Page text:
IL Lawmakers Look at Warehouse Standards
In the weeks following the tornado that killed six people at an Amazon facility in Edwardsville, Illinois, state lawmakers have announced that they will be considering statewide standards for warehouse construction.
In a statement, Governor J.B. Pritzker was quoted on the topic, saying, “The question is, with all the warehouses that are being built or have been built, should we be setting a state standard for that? That’s something that no doubt will be explored during this session of the General Assembly.
“We should be looking at whether we should be creating statewide standards. We don’t have that now. They’re really done on a county by county or municipality basis.”
Around 8:30 p.m. on Dec. 10, a tornado rated EF-3 tore through a 1.1-million-square-foot Amazon fulfillment center, causing the structure’s concrete walls to topple and the roof to collapse. During the storm, wind speeds were reported as being as high as 150 miles per hour.
Six people were killed in the collapse and another employee experienced serious injuries.
During rescue efforts, emergency responders described various challenges faced during the chaotic event. In a written testimony, Edwardsville’s Fire Chief James Whiteford reported that local emergency crews needed to reach out for resources to rescue trapped workers and had asked for more money for disaster training.
“[Emergency services] need built-in redundancy in order to ensure response capabilities are there when they are needed,” Whiteford wrote. “Whether it is from the next tornado, earthquake, ice storm or terrorist attack, adequate funding is essential to ensure this capability.”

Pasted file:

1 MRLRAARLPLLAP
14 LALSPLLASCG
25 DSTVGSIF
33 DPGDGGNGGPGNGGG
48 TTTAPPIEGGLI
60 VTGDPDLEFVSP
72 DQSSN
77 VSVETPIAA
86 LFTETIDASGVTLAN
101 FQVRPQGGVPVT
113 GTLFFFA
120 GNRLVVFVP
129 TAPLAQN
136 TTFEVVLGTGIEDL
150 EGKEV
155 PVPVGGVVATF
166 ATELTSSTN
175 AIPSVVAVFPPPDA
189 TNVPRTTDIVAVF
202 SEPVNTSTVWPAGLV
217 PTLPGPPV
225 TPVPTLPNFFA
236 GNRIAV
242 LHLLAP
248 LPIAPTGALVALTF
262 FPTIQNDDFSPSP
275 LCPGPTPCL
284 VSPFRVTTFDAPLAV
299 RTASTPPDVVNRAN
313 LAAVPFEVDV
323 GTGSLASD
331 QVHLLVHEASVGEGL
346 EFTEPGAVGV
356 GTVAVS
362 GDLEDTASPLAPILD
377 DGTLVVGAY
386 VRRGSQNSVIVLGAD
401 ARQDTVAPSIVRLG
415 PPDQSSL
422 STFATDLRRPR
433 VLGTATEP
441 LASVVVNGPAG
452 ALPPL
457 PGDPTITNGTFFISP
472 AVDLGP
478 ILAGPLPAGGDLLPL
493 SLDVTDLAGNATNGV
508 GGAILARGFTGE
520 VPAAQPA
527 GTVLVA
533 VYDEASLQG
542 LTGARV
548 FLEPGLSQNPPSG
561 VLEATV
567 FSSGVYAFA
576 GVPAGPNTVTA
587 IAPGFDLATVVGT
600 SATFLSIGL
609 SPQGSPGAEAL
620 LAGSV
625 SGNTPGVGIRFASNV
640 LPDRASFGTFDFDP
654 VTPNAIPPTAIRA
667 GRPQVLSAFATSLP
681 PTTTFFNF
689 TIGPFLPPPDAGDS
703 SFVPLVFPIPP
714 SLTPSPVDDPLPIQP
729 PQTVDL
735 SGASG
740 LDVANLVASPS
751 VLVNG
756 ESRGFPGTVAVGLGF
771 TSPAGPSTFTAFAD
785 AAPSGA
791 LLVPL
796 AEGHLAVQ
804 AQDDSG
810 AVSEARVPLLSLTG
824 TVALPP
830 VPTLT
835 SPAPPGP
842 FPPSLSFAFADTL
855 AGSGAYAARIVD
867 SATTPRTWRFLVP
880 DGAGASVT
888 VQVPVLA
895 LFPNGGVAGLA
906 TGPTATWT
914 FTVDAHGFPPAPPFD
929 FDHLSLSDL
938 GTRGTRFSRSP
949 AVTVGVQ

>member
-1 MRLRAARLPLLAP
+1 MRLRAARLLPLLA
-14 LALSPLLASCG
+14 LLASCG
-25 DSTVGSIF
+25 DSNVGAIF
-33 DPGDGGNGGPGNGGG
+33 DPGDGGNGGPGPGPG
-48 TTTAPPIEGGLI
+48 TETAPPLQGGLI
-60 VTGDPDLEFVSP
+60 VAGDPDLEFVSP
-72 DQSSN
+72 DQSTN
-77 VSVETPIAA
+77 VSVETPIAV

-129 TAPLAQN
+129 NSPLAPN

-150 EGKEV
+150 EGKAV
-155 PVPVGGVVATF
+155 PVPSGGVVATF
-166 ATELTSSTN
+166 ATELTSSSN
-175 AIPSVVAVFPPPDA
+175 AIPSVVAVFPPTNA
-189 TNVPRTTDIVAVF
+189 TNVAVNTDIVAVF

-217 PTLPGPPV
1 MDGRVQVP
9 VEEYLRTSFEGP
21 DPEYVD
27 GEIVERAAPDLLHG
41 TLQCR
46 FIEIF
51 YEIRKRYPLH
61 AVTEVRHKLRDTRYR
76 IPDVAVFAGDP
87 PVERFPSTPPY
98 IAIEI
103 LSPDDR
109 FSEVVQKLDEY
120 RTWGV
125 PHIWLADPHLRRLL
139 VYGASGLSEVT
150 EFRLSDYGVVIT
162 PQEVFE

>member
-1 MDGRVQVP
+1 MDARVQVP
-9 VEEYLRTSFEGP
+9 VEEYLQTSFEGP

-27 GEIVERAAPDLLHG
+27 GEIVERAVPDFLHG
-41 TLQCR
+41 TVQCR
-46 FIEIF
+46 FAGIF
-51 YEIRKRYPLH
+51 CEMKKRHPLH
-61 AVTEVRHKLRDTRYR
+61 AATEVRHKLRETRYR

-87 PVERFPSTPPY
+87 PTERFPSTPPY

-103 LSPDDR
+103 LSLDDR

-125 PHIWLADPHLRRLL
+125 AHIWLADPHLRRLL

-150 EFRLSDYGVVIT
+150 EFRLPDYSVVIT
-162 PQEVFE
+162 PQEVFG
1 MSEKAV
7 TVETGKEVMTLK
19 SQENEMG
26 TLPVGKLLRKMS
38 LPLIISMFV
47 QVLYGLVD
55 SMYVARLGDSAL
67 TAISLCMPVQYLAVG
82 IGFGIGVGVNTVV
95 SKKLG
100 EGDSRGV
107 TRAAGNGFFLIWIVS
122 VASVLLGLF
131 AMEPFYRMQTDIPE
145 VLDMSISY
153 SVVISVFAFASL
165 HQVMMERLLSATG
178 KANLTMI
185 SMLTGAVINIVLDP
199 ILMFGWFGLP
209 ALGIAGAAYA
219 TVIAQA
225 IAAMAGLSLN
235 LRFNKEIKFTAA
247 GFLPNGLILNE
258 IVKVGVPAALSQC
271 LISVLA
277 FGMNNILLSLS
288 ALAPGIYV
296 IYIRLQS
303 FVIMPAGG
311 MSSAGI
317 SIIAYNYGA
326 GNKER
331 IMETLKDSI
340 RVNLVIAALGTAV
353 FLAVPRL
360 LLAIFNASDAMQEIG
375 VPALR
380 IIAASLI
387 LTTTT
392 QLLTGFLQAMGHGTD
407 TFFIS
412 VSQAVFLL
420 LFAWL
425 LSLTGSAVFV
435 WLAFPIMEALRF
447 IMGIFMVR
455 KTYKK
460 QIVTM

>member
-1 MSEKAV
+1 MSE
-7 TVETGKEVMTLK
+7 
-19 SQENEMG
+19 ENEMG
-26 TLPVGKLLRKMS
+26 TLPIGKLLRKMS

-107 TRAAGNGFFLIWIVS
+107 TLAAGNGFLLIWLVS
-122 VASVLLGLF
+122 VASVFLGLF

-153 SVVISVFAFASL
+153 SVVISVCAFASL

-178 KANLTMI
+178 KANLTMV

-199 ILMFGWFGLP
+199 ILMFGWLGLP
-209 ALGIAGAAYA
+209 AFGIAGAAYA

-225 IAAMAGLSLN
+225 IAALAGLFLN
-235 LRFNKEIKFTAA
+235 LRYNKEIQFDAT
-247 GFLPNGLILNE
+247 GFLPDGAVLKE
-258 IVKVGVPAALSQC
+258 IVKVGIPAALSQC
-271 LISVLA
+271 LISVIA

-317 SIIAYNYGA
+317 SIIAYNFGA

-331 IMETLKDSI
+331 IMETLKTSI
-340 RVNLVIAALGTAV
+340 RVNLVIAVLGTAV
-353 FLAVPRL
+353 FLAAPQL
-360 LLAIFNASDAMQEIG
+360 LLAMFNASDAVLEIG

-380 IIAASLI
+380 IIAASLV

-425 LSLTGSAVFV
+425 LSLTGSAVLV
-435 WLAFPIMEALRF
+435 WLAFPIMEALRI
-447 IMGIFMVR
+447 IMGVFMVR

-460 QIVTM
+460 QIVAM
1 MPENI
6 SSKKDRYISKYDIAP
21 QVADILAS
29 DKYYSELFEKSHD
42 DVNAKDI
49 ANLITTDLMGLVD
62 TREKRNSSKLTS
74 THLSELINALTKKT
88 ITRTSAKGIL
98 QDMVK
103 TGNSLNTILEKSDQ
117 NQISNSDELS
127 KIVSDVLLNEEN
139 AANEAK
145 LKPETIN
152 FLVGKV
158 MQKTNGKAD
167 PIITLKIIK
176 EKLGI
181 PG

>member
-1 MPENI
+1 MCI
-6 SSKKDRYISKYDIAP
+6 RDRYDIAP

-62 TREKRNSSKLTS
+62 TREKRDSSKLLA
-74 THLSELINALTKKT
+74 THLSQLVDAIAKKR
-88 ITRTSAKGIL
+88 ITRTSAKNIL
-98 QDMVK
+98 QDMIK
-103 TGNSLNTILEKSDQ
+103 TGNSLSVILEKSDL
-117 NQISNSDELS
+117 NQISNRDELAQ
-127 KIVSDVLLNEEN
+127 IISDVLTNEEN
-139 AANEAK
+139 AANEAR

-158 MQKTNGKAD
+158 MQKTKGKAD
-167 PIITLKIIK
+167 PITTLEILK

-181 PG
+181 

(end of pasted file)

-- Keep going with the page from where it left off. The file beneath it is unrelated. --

As a result of the fatalities and injury, the U.S. Department of Labor’s Occupational Safety and Health Administration has launched an investigation into the workplace safety rules at Amazon and if the company had any proper emergency actions plans. However, the OSHA investigation will not be examining the structure’s construction or whether it met buildings, or if those codes should be reevaluated.
This investigation is expected to conclude by April.
Since the incident, Amazon has already received a wrongful-death lawsuit, alleging that the company “knew or should have known that this location would not protect them.”
To that point, Rep. Jay Hoffman (D-Swansea)—who co-represents the district that was most affected by the tornado—was also quoted in saying, “It would seem to me there should have been more safe zones for the workers that were actually safe zones.”
An Amazon spokeswoman reports that the warehouse was built to code and has welcomed reviews of their safety standards. In a press release issued by Senior Vice President at Amazon John Felton later that month, he reported that the facility did have a storm shelter and that most of the workers inside had been evacuated there. Felton added that the shelter was “mostly undamaged.”
More recently, on Monday (Feb. 14), a panel of House lawmakers met to review building code protocols and hear testimony from emergency management experts at a warehouse standard hearing.
The meeting was called to improve workplace safety during natural disasters. According to the National Institute of Standards and Technology more tornado deaths happen indoors and attributes this to improper precautions, such as storm shelters or evacuation plans.
In 2014, the state updated its school building code to include a storm shelter for all newly built schools. Despite this standard not yet being applied to other facilities, the state has been reported to adopt the ICC 500, which applies to the design, construction, installation and inspections of both residential and community storm shelters.
Regardless, labor experts say that even with safer building codes and practices in place, there is still a need for proper training and how people should act in the event of a natural disaster. Jim Bell, Director of Operations with the National Storm Shelter Association, adds that another problem with requiring safe rooms or proper protocol is the lack of enforcement for these safety regulations.